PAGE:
Indy Habitat for Humanity study shows homeowners earn more, spend less
A newly released 30-year impact study of Greater Indy Habitat for Humanity found that the organization’s clients have more financial security, less stress and higher levels of educational attainment after becoming homeowners.
Habitat promotes home-ownership for low-income families by selling them new and rehabbed houses, often paid for and built by volunteers, at zero-percent interest mortgages.
The group, which since its founding in 1987 has provided home ownership to 580 families, worked with the Indianapolis-based research group the Sagamore Institute to do the study.
Habitat President and CEO Jim Morris said the study results show the group’s work has resulted in increased stability for homeowners.
“Stability leapt off the page,” Morris said of the results. “In the attempt to figure out how you work at eliminating poverty or greatly reduce it, there’s no one single formula. There’s several things that come into play, whether it’s education, job training, reduced recidivism. Home ownership is really the beginning for that stability. Then the family goes on for whatever aspiration to improve quality of life later, whether that’s education or getting more engaged in their neighborhood.”
The study found that 53 percent of Habitat’s clients had started or completed higher education or training since becoming a homeowner, and another 18.2 percent said they planned to start or complete programs. Thirty-eight percent of family members had also started or completed school.
Habitat homeowners in Marion County had an average median income of $39,564, higher than the county-wide average of $32,383.
More than 57 percent of respondents worked 40 hours per week. Almost 16 percent said they work part time but would like to work full time. Another 8 percent were satisfied with part time work or were self-employed.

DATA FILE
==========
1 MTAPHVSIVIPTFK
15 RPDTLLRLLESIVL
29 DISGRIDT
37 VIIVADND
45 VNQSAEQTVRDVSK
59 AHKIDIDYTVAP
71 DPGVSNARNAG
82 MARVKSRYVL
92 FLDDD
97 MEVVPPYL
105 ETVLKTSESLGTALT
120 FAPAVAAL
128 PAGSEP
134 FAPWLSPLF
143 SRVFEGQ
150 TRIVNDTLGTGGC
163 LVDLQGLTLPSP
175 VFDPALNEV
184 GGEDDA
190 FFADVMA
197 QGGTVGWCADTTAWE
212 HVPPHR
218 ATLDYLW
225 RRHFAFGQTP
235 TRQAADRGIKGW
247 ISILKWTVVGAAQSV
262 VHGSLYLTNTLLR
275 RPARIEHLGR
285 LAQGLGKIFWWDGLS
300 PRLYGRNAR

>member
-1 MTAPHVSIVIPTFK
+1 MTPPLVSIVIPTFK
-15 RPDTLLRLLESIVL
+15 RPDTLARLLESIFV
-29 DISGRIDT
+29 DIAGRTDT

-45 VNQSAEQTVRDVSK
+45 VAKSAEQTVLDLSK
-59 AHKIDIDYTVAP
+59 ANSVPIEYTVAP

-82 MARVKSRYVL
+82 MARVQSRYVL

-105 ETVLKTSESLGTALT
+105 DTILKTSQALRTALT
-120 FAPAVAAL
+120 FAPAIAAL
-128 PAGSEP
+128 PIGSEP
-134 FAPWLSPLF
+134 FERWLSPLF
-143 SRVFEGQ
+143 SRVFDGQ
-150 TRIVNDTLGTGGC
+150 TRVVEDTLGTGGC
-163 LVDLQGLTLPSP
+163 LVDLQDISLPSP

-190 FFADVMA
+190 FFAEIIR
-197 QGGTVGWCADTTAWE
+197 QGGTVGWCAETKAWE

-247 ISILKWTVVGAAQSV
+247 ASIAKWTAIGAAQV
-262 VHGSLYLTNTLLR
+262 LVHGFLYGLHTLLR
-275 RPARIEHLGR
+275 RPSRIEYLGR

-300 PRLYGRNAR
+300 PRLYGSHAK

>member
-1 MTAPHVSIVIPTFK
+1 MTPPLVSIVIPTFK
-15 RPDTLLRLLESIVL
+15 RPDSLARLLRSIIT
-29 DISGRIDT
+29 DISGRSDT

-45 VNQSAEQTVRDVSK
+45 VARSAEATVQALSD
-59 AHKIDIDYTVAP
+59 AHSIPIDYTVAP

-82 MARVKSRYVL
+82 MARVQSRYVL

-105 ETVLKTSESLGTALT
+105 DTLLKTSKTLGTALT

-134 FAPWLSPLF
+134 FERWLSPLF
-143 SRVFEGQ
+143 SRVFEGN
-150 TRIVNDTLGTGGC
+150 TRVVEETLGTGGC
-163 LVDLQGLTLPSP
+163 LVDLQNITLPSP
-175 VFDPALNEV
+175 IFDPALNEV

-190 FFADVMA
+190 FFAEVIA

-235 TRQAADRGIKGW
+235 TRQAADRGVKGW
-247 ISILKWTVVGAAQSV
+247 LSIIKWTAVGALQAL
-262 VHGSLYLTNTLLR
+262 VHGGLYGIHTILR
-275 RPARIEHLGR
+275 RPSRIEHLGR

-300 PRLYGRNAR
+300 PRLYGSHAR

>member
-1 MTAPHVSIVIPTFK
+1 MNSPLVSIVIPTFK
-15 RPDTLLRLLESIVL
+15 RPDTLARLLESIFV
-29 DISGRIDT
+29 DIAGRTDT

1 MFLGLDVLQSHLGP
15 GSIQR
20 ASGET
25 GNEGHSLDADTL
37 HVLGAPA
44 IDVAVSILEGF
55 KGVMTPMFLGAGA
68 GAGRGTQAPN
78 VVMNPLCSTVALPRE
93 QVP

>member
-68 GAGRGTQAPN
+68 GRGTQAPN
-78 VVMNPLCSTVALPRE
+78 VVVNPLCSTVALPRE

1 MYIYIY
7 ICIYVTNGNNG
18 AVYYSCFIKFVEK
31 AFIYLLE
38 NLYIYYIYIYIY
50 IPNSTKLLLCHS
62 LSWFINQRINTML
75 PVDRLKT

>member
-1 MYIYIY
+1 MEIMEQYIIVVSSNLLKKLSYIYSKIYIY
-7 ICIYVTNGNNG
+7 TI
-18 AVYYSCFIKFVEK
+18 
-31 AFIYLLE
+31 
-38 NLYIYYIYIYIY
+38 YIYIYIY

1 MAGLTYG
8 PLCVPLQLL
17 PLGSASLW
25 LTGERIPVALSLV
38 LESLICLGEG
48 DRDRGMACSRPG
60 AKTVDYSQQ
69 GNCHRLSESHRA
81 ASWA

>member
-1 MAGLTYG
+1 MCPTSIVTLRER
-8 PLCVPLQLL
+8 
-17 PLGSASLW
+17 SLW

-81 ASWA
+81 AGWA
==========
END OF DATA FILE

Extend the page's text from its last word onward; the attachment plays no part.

Habitat also helped homeowners spend less overall on monthly housing expense. Before the program, 56 percent of study participants were spending $599 or less on rent monthly, while 44 percent of participants spent $600 or more. But after the program, 98 percent of homeowners spent $599 or less on monthly housing expense.
“The goal is for them to invest into themselves as a family,” Morris said, not be burdened by high rent or mortgage payments.
The survey, which also asked questions about participants’ family lives before and after Habitat, found
- a more than 28 percentage-point jump in homeowners who achieved personal financial security;
- a 35 point increase in family quality of life;
- a 15 point jump in the number of people who said their children had better study habits;
- a nearly 13 point jump in adult work achievements;
- a nearly 17 point jump in ability to spend quality time with family; and
- 14 point jumps in attendance and grades among families with children.
The property analysis associated with the study also found benefits to local governments. Pre-intervention, the average assessed value of Habitat properties was $3,405; post intervention, that average increased to $67,471.
The organization’s activity has grown steeply over the past 10 years, and Morris said more growth is planned, though “demand definitely exceeds our ability to supply it.”
Twenty years ago, Habitat completed three houses a year. In the 2016-17 tracking year, the group built or rehabilitated 26 houses.
The group is trying to build more than 30 houses a year, Morris said.
“We have a donor that would like to see us get to 50,” he said. “We’d like to get there as well. We’re in an expensive mission because homes aren’t cheap to build. If we had unlimited resources, we could do more.”
The next horizon for the group is to go beyond single-family housing. Morris said in other areas of the country where Habitat works, “they’re not doing single-family homes; they’re doing brownstones and condos.”
He said the organization has been working with community development partners to explore the feasibility of offering different product types, especially in downtown neighborhoods.
Driving that discussion is the emergence of more clients who are single. They don’t need a three-bedroom house, Morris said, but “would do well in a townhouse.”
Morris said conversations about developing those types of properties are just starting.
The study was completed using email and mail surveys, interviews, focus groups and a property valuation analysis.
The results were based on 77 valid responses of a total of 383 current Habitat homeowners, or 20 percent. Abut half of the study participants had become homeowners within the past five years, while the rest had been homeowners longer.